Inhaled nitric oxide for hypoxia treatment after open heart surgery: 030
Introduction: Arterial hypoxaemia is not a rare complication after open heart surgery. The aim of the study was to evaluate the efficacy of nitric oxide inhalation (INO) in patients with a low index of oxygenation (PaO2/FiO2).
Method: The study included 17pts, 14 males (82.4%) and 3 females (17.6%) with the mean age of 59 years (43-75) who underwent open heart surgery between October 2001 and October 2003 at our Clinic. The mean duration of aortic cross clamping time was 86.4 ± 20.2 minutes and the mean time of cardiopulmonary bypass 94.3 ± 21.4 minutes. Ventilation parameters were the same in all patients: minute volumen 10-12 mL/kg, frequency 12-14/min, I:E ratio 1:1 and positive end-expiratory pressure (PEEP) + 5cmH2O. A low PaO2/FiO2 < 8kPa was the indication for iNO. A pulmonic device was used to deliver NO continuously through the precise mass flow controller to the inspiratory limb of the ventilator. PaO2/FiO2, iNO dose and the duration of mechanical ventilation were observed. The starting dose of 15ppm was gradually decreased by 3ppm. Data is expressed as mean ± SD. Statistical significance was calculated to values before iNO therapy using paired t-test.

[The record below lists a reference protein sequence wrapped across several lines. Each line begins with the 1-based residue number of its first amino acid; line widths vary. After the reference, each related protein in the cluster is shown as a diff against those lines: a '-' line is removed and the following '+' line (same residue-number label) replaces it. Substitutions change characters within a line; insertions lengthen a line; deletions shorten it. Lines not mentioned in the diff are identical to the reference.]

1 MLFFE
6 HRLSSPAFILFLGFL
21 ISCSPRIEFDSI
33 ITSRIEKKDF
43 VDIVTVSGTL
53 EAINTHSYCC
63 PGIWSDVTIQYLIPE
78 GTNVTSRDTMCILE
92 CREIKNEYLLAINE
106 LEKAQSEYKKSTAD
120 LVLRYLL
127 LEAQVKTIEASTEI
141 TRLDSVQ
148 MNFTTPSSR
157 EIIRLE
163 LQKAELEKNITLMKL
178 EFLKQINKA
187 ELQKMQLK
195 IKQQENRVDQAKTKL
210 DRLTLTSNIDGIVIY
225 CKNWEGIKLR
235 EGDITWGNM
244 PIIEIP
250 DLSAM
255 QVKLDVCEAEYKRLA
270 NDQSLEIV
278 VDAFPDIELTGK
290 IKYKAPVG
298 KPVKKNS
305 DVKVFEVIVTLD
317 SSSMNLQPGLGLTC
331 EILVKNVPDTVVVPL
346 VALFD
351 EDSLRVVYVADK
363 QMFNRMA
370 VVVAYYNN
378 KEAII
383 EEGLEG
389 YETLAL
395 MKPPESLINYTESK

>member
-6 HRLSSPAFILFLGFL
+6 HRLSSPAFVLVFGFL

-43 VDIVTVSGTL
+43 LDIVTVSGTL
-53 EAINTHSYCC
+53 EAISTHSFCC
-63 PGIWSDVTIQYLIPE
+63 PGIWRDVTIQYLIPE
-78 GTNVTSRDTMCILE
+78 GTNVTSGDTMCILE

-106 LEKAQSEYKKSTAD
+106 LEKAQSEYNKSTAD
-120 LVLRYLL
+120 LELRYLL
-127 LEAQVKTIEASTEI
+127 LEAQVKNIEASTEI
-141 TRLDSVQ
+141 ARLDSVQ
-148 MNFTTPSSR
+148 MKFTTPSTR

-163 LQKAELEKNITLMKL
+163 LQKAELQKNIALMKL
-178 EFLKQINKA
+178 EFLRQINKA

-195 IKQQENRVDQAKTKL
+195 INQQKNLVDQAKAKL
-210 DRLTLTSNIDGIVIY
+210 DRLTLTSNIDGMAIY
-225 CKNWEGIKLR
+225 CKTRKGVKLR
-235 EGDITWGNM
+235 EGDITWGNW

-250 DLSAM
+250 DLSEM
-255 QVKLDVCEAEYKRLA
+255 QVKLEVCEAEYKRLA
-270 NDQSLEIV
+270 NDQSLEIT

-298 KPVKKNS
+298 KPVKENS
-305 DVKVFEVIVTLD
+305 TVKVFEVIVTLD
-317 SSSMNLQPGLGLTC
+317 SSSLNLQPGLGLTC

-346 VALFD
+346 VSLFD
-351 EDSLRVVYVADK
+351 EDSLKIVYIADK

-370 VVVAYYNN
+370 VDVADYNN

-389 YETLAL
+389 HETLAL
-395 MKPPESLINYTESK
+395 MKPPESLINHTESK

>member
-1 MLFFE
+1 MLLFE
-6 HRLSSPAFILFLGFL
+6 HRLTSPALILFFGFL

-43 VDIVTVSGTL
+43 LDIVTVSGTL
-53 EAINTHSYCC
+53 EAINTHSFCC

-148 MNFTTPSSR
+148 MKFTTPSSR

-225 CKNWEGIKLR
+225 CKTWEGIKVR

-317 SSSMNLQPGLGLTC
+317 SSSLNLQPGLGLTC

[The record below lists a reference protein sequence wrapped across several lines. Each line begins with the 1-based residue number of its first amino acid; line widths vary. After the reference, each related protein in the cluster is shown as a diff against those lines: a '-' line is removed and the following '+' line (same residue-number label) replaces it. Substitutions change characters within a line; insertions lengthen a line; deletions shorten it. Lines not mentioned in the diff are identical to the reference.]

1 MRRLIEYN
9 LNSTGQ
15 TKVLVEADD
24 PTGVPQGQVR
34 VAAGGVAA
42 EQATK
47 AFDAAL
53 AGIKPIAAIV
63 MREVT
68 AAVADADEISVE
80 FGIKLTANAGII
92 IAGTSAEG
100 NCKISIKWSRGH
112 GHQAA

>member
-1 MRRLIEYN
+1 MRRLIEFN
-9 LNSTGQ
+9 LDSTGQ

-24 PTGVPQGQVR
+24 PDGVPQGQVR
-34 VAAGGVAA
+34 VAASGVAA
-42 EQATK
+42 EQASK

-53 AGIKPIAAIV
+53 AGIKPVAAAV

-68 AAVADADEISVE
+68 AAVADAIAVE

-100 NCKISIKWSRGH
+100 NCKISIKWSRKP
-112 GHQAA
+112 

Results: Values of PaO2/FiO2 (kPa) during iNO therapy in ICU
The average duration of iNO therapy was 50 ± 29 (min = 18, max = 89) hours and mechanical ventilation 51 ± 27 (min = 20, max = 93) hours. All patiens were successfully extubated.
Conclusion: The iNO administration significantly improved arterial oxygenation and was effective in correcting hypoxia in patients after open heart surgery.
© 2004 European Society of Anaesthesiology
1 Prendergast B, Scott DH, Mankad PS. Beneficial effects of inhaled nitric oxide in hypoxaemic patients after coronary artery bypass surgery. Eur J Cardiothorac Surg